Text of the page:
Mr. Haul, do you fully understand if you agree to this procedure and give up your right of self-incrimination, confrontation, and cross-examination, those witnesses who testified at the preliminary hearing ... and the police reports and the doctors' reports, that this will constitute the trial, that will be the only trial you have in the Superior Court. Do you understand that?
Haul responded: "Yes, sir." Therefore, the trial judge determined that Haul was competent to waive his right to a jury trial, and the judge accepted Haul's waiver. Haul also signed a written jury waiver form, which stated that he understood his right to a jury trial and agreed to waive it. The waiver form further stated that Haul's attorney had fully explained to him the terms "jury trial" and "court trial," and he understood the difference between these terms.
Given this record, the district court correctly determined that Haul's waiver of a jury trial was voluntary and intelligent. See Boykin, 395 U.S. at 242-43; Chizen, 809 F.2d at 562. Moreover, the fact that the trial judge did not specifically inform Haul that a jury verdict would have to be unanimous does not render his waiver involuntary or unintelligent; the judge's explanation of the right to a jury trial was adequate.
Similarly, the record supports the trial court's determination that Haul was mentally competent to enter a jury waiver. Despite his history of mental instability and the fact that he was on medication, Haul's responses to the judge's questions indicate that he understood the nature and consequences of waiving his right to a jury trial. See Seiling, 478 F.2d at 215 (9th Cir. 1973). Moreover, when Haul entered his jury trial waiver, a psychiatric evaluation certified that he was competent to stand trial. Finally, Haul's decision to enter a jury waiver was a reasonable choice given the substantial evidence against him. Accordingly, we conclude that the trial judge did not deprive Haul of due process by failing to hold an evidentiary hearing on the issue of his competence. See Spikes v. United States, 633 F.2d 144, 145 (9th Cir. 1980) (trial court must hold an evidentiary hearing if the evidence at the plea hearing shows that the judge could have a good faith doubt about the defendant's competence to plead guilty).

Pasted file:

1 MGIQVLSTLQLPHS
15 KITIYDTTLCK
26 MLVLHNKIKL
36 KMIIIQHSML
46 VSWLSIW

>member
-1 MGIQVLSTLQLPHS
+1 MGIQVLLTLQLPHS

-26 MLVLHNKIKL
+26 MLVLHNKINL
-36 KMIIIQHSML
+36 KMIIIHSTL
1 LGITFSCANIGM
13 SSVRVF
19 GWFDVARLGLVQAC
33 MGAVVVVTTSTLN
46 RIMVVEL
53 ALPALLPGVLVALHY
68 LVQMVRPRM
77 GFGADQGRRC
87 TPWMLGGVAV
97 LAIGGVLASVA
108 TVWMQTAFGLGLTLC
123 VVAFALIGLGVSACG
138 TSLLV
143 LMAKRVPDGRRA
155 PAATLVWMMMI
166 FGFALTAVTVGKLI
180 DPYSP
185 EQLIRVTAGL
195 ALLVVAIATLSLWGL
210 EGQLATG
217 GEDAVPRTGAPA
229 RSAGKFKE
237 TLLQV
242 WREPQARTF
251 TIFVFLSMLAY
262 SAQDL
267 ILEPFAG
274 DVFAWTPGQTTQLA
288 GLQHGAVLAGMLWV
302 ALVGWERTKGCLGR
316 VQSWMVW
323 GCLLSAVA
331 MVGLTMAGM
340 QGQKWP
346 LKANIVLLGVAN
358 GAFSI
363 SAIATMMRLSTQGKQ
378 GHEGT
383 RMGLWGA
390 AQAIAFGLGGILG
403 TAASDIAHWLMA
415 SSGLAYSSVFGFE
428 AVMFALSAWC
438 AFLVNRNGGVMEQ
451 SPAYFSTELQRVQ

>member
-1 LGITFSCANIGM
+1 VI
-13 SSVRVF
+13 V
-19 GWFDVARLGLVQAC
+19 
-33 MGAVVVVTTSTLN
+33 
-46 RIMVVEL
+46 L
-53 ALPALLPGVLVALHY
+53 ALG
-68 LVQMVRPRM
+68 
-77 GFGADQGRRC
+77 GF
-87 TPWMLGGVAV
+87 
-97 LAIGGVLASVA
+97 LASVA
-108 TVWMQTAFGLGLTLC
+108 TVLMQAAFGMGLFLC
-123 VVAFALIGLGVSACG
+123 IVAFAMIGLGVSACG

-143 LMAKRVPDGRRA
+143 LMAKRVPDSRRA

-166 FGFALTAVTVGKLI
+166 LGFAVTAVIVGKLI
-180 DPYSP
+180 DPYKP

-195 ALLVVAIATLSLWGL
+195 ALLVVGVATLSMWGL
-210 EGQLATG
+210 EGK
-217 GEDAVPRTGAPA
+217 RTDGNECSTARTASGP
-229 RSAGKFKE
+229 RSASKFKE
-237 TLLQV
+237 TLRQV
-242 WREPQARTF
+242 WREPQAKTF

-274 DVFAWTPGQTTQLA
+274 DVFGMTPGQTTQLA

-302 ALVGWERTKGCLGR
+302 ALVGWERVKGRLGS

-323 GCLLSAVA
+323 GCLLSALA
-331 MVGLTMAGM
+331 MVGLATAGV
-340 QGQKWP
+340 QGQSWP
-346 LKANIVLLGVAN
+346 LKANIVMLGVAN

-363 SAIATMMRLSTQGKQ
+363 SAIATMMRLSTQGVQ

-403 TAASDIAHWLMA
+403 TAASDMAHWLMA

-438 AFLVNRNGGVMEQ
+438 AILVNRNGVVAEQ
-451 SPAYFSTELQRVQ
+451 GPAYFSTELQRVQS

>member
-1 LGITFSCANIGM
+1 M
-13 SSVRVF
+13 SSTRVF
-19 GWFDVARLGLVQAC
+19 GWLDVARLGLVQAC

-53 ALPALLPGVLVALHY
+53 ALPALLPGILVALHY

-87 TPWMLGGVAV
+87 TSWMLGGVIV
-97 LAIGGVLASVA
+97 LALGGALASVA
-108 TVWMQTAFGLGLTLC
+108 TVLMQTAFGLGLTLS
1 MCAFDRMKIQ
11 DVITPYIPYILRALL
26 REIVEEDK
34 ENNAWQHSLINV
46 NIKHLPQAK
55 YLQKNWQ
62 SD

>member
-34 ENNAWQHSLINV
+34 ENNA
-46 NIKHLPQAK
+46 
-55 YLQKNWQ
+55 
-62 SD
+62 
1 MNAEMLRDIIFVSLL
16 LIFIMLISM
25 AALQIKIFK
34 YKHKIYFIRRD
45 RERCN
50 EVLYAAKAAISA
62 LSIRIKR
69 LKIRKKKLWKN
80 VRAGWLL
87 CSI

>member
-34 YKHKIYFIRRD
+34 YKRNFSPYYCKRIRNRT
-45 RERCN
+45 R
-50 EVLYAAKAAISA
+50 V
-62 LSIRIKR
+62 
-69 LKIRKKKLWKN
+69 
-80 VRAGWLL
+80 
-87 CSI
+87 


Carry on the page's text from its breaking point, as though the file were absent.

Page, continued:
Haul's contention that he received ineffective assistance of counsel also fails because he has not shown that his counsel's conduct falls outside "the wide range of reasonable professional assistance." See Strickland v. Washington, 466 U.S. 668, 689 (1984). The state presented substantial evidence against Haul at the preliminary hearing, and thus his attorney was not ineffective merely because he allowed Haul to enter the jury waiver. Nor does the attorney's failure to inform Haul that a jury verdict would have to be unanimous constitute ineffective assistance. See id.
Accordingly, the district court did not err by denying Haul's habeas petition.
The panel unanimously finds this case suitable for decision without oral argument. Fed. R. App. P. 34(a); 9th Cir.R. 34-4
This disposition is not appropriate for publication and may not be cited to or by the courts of this circuit except as provided by 9th Cir.R. 36-3
The parties agreed that Haul's waiver of a jury trial was actually a "slow guilty plea." Accordingly, Haul was entitled to the due process protections required for the entry of a guilty plea. See Quiroz v. Wawrzaszek, 749 F.2d 1375, 1377 (9th Cir. 1984) (due process protections required upon entry of a guilty plea apply equally to an Arizona submission procedure whereby the defendant agrees to waive his right to a jury trial, and to submit the determination of his guilt or innocence to the court based upon a stipulated record), cert. denied, 471 U.S. 1055 (1985)